1. What is Gastric Sleeve Surgery?
Gastric sleeve surgery, also called sleeve gastrectomy, is a weight loss surgery performed by removing approximately 80 percent of the stomach. The remaining part of the stomach through this surgery becomes a tube-shaped pouch which seems like a banana. The procedure reduces the size of your stomach and restricts the amount of food you can eat, helping you feel full without eating too much.
Patients who have eligibility for gastric sleeve surgery usually are at least 80 lbs (36 kg) overweight, between 18 and 75 years old and have a history of failed weight loss attempts such as failed diets.
If you follow the post-op diet and other guidelines, turn a deaf ear to surgery-related horror stories and replace bad habits with new healthy habits, then you can expect faster healing time as well as to lose more than 60% of your excess weight with gastric sleeve surgery.
2. Gastric Sleeve Surgery vs. Gastric Bypass
Both gastric sleeve surgery and gastric bypass reduce hunger and give remarkable weight loss results. However, Gastric bypass patients lose between 60 to 80 percent of body weight in one year whereas gastric sleeve patients lose between 50 to 70 percent of body weight in two years. The average length of gastric bypass surgery is about 2 hours, and the average length of gastric sleeve surgery is around one and a half hour. During gastric bypass, the surgeon makes a small pouch that skips most of your stomach, going straight to the intestine. Gastric sleeve surgery, on the other hand, is best for people who have a BMI (body mass index) of at least 40. It means you should 100 pounds or more over your ideal weight to be a candidate for this surgery. Some people are too heavy for gastric bypass surgery, so gastric sleeve surgery may be a good alternative for them.
Still, it is an undeniable fact that both are fairly safe surgeries as the survival rate in both of the surgeries is more than %95.
Gastric sleeve surgery and gastric bypass side effects are very similar. Nausea, nutritional deficiency, and feeling sore around incisions are some of the common side effects, which are likely to dissipate within 1 or 2 weeks after the operation is done.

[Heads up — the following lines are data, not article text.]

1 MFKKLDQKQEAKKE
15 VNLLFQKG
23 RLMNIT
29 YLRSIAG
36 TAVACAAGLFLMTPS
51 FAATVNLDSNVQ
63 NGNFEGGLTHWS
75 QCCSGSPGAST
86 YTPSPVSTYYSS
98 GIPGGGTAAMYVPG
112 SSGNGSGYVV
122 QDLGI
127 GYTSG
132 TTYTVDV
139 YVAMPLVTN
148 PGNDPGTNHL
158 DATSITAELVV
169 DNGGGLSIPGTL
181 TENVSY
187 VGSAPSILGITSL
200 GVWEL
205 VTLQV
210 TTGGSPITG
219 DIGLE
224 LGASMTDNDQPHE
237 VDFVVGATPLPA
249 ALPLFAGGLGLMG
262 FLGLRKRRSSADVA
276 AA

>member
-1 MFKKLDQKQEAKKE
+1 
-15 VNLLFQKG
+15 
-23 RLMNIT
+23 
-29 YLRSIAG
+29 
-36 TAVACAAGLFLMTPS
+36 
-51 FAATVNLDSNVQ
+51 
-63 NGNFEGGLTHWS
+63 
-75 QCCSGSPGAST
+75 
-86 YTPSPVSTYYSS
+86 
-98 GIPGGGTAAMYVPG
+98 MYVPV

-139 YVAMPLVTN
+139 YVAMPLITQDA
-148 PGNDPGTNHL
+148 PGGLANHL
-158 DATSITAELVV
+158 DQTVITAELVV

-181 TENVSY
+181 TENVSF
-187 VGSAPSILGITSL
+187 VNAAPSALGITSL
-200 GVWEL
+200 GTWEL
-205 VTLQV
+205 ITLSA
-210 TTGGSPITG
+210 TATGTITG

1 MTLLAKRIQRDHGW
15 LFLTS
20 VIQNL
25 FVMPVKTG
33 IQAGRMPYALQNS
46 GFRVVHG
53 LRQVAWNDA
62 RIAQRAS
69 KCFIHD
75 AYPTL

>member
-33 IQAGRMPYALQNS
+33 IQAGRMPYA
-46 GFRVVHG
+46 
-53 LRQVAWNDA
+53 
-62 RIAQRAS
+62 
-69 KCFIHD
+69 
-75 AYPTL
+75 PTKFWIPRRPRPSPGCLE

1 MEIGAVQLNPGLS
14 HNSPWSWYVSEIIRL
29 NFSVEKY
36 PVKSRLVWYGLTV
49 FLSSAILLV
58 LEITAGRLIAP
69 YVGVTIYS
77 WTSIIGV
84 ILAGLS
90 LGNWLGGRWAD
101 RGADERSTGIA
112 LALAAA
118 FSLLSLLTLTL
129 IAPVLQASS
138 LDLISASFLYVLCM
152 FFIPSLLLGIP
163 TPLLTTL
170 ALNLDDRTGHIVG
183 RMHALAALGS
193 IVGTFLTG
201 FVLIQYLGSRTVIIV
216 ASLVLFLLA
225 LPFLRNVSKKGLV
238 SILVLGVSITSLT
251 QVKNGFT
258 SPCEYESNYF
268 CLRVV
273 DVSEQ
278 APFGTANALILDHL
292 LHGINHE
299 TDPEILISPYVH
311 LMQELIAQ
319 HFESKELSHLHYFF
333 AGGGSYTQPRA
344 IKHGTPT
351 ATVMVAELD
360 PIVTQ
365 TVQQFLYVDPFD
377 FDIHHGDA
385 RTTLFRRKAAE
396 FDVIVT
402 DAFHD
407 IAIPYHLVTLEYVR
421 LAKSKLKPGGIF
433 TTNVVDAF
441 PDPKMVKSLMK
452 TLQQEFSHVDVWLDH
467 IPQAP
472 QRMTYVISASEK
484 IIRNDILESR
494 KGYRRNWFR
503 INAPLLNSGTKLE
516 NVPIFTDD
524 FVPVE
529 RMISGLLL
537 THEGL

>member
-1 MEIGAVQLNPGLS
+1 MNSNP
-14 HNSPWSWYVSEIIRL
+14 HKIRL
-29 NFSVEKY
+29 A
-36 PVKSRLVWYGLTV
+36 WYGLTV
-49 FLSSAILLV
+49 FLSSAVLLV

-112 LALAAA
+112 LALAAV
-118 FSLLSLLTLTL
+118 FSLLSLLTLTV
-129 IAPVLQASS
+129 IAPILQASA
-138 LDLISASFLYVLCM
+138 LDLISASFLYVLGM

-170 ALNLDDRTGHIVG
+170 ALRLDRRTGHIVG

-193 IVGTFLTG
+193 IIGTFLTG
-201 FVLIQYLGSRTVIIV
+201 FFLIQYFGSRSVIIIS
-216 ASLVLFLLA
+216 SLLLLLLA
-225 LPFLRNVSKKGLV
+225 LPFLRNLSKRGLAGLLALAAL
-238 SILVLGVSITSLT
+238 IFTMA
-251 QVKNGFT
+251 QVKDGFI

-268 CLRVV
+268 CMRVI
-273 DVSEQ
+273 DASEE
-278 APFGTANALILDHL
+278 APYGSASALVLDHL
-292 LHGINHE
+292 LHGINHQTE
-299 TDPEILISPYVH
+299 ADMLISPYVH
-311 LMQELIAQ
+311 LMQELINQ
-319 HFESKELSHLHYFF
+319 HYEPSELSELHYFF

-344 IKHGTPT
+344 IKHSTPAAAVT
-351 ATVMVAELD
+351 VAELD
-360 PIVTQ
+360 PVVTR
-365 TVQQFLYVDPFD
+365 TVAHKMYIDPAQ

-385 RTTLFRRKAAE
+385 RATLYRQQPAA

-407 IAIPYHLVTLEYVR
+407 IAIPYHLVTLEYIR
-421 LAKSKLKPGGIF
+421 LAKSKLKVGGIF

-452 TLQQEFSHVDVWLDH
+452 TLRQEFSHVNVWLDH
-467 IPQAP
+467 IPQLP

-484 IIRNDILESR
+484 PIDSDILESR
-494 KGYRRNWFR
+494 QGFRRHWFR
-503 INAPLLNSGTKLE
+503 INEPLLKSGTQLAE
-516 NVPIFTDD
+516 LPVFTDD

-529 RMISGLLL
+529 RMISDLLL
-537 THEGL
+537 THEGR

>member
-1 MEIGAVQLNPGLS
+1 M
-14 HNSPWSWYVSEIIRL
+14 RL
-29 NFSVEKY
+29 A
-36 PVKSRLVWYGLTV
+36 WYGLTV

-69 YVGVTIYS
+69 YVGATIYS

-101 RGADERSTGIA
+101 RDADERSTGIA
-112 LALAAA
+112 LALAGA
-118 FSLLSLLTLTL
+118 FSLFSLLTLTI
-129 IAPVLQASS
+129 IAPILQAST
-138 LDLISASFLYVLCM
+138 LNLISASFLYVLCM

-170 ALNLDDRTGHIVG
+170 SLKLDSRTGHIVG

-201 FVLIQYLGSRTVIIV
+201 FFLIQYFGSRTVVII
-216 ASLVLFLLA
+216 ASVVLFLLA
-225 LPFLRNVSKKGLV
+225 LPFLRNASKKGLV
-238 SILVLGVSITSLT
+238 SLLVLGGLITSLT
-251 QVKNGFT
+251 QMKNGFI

3. Gastric Sleeve Surgery Complications
Gastric sleeve surgery has a survival rate of 99.8%, so it is usually a safe procedure. Sometimes patients can experience bleeding or leakage of fluid from their stomach. Also, the sleeve may expand over time, causing you to regain some of the lost weight.
Other Complications with gastric sleeve surgery are generally very rare but may include the following:
• Indigestion (Dyspepsia, upset stomach)
• Blood clots
• Wound infection
• Gastroesophageal reflux disease (GERD)
• Vitamin and minerals deficiency
4. Gastric Sleeve Surgery Recovery Time
So, how long does it take to recover after gastric sleeve surgery? Recovering fully from gastric sleeve surgery takes 4 to 6 weeks. Hospital stay right after the surgery is 1 to 3 days. Common side effects like nausea, digestive issues, and body changes go away in about 2 weeks.
There is a slow transition in diet from liquids to solid foods. You may use a blender to mash or puree the foods, and you should learn the difference between hunger and appetite and do not overeat because your stomach may stretch in time and stabilize in size.
You can gradually start to do your regular activities and exercise in nearly 2 weeks. The process of losing weight after gastric sleeve surgery is slightly slow but eventually, gives remarkable results.
5. Gastric Sleeve Surgery Cost
As you see in its reviews, the cost of gastric sleeve surgery depends on several conditions. The country and the hospital in which you have the surgery plays a key role in determining the prices. Most insurance agencies cover gastric sleeve surgery cost; however, you should still talk to your health insurance agent about your policy of coverage conditions before you have the surgery. If you want to have gastric sleeve surgery abroad, then transportation, hospitalization, and other additional expenses may increase the cost of your overall treatment.
This content is edited by Flymedi Medical Editors in April 2019.